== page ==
Intracellular Cytopathic Effects of Marine Brucella on Beluga and Human Monocytes
IAAAM 2009
Cara L. Field1,2; Jennifer Higgins1; J. Lawrence Dunn1; Tracy Romano1
1Mystic Aquarium and Institute for Exploration, Mystic, CT, USA; 2University of Connecticut, Dept of Marine Sciences, Groton, CT, USA

Abstract

Marine Brucella species have been isolated from marine mammals worldwide; however, the pathogenicity of these marine species has not been characterized. Lesions attributed to marine Brucella include osteomyelitis, neurobrucellosis, and abortion, though Brucella has also been isolated from animals with no apparent lesions. Marine Brucella species are zoonotic as evidenced by four documented human cases. Terrestrial Brucella cause significant morbidity in host-adapted species, while non-host adapted species may either become chronically infected or clear the infection, depending in part on the lipopolysaccharide structure of the Brucella. Infection of mononuclear phagocytes occurs through lipid raft-mediated entry or phagocytosis, and the Brucella replicates intracellularly after attenuating the host cell response. We hypothesize that marine Brucella have a predilection for, and are phagocytosed preferentially by, marine mammal mononuclear phagocytic cells, and diminish host cell immune response by causing a reduction of respiratory burst activity. We further propose that human mononuclear phagocytes, as non-host adapted cells, will display a more robust response to infection than marine mammal mononuclear phagocytes.

Phagocytosis and respiratory burst activity of beluga and human monocytes and granulocytes were evaluated using flow cytometry. Whole blood was incubated with dichlorodihydrofluorescein diacetate (DCFDA), a marker of reactive oxygen species, and challenged with either Staphylococcus aureus or marine Brucella labeled with propidium iodide. Cellular response was evaluated over a 2 hour time course post-infection.

Beluga monocytes and granulocytes both phagocytosed large numbers of S. aureus. As is the case with terrestrial Brucella species, marine Brucella was phagocytosed primarily by monocytes, with minimal granulocyte response in comparison to S. aureus infection. As expected, respiratory burst activity was highest in beluga granulocytes infected with S. aureus, though Brucella-infected granulocytes also displayed a low level of respiratory burst activity. Monocyte respiratory burst response to Brucella was low, consistent with the proposed mechanism of reduced intracellular response to this pathogen. However monocyte respiratory burst response to S. aureus was also unexpectedly low, indicating either reduced intracellular response or an inability to properly detect the maximal host cell response.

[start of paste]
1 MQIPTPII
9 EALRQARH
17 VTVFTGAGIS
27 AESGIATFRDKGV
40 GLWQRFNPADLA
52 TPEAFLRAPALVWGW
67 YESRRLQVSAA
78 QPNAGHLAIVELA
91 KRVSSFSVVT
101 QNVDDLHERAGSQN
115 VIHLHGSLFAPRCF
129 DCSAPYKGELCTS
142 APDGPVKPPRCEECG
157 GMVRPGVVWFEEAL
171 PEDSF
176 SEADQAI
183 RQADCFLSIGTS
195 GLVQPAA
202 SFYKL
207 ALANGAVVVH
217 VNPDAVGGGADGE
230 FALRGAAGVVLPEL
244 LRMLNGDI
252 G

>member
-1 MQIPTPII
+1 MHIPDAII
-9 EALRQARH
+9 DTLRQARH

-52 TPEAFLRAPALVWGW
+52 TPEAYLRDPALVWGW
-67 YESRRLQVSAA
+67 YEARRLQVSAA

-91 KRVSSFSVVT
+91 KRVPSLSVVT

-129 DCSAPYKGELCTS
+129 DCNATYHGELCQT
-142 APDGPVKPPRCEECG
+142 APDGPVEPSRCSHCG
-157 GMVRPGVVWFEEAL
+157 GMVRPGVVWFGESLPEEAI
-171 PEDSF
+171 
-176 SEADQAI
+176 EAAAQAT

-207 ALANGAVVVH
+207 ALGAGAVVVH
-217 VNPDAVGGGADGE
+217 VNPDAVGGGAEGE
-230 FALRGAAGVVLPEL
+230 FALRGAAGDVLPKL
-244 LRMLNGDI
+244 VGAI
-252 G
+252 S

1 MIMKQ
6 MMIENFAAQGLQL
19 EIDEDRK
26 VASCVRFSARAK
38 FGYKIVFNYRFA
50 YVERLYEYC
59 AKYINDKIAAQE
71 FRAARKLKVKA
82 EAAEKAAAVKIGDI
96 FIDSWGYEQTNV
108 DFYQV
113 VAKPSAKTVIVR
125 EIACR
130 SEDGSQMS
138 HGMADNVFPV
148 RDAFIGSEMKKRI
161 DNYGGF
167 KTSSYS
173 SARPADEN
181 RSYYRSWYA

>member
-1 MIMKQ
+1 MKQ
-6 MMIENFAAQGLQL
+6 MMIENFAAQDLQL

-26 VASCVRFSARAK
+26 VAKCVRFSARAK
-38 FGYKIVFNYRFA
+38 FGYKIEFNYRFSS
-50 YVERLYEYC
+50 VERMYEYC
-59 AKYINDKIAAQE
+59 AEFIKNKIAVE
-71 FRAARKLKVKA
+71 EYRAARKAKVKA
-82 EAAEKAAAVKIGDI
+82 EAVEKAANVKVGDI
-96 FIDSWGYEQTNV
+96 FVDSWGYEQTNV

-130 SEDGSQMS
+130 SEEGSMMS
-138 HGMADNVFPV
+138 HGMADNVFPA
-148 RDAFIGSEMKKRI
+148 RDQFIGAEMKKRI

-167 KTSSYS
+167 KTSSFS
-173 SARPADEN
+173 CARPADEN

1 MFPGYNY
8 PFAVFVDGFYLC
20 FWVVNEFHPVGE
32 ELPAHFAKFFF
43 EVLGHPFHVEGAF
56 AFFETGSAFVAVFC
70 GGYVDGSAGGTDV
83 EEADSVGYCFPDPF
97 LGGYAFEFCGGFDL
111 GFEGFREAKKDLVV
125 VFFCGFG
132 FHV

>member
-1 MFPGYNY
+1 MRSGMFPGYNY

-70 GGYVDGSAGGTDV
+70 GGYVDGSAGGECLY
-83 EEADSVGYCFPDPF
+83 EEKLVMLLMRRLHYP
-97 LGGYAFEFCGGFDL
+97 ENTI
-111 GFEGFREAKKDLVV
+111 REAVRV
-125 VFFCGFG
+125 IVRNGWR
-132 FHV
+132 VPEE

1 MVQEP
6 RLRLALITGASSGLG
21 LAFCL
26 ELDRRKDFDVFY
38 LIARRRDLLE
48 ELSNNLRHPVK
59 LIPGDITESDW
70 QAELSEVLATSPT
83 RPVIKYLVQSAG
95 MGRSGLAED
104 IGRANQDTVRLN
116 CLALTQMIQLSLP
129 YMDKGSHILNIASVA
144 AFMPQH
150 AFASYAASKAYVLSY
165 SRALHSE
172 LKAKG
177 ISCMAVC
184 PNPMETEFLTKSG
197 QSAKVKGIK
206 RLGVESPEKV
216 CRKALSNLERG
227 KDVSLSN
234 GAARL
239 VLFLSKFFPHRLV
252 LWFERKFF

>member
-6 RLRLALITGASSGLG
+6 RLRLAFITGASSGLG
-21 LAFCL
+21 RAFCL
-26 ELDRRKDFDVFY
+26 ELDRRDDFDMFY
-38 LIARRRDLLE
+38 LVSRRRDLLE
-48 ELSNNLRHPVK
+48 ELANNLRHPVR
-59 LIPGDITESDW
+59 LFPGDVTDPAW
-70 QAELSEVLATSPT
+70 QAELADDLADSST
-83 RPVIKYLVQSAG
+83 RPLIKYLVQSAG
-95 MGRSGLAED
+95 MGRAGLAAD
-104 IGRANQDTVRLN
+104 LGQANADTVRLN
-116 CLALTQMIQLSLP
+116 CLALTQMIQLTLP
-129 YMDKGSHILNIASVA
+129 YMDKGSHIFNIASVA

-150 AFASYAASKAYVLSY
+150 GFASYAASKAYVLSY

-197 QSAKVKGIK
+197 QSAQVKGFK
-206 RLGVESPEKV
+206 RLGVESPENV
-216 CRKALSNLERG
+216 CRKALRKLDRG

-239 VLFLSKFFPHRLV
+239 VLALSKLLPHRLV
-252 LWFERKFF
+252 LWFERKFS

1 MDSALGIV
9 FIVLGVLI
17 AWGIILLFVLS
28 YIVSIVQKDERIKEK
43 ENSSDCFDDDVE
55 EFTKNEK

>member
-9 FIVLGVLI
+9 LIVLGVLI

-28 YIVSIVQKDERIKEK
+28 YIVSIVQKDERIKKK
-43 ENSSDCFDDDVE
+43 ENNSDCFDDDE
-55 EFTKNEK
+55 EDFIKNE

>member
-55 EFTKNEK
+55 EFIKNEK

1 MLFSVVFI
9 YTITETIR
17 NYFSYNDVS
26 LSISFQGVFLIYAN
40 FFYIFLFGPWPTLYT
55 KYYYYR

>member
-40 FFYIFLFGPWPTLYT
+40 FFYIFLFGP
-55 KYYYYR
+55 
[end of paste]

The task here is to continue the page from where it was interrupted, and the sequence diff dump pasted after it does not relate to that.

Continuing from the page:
Human monocytes and granulocytes both phagocytosed large amounts of Brucella as well as S. aureus, unlike beluga granulocytes which displayed a minimal phagocytic response to Brucella infection. Respiratory burst activity was again highest in human granulocytes infected with S. aureus. Human monocytes infected with S. aureus and granulocytes and monocytes infected with Brucella displayed minimal respiratory burst activity.

The above results support the hypothesis that beluga mononuclear phagocytic cells have a predilection for the phagocytosis of marine Brucella in comparison to granulocytes, though this response is not apparent for human granulocytes and monocytes. The differential respiratory burst response between monocytes and granulocytes in response to infection with S. aureus may be attributed to monocyte production of reactive oxygen species which may not be adequately measured by the fluorescent probe (DCFDA) used in these experiments. Studies are underway to evaluate cytokine production by human and beluga mononuclear phagocytes to further characterize the intracellular response to this pathogen.

Speaker Information
(click the speaker's name to view other papers and abstracts submitted by this speaker)

Cara L. Field
Mystic Aquarium and Institute for Exploration
Mystic, CT, USA


MAIN : Immunology : Marine Brucella
Powered By VIN

Friendly Reminder to Our Colleagues: Use of VIN content is limited to personal reference by VIN members. No portion of any VIN content may be copied or distributed without the expressed written permission of VIN.

Clinicians are reminded that you are ultimately responsible for the care of your patients. Any content that concerns treatment of your cases should be deemed recommendations by colleagues for you to consider in your case management decisions. Dosages should be confirmed prior to dispensing medications unfamiliar to you. To better understand the origins and logic behind these policies, and to discuss them with your colleagues, click here.

Images posted by VIN community members and displayed via VIN should not be considered of diagnostic quality and the ultimate interpretation of the images lies with the attending clinician. Suggestions, discussions and interpretation related to posted images are only that -- suggestions and recommendations which may be based upon less than diagnostic quality information.

CONTACT US

777 W. Covell Blvd., Davis, CA 95616

vingram@vin.com

PHONE

  • Toll Free: 800-700-4636
  • From UK: 01-45-222-6154
  • From anywhere: (1)-530-756-4881
  • From Australia: 02-6145-2357
SAID=27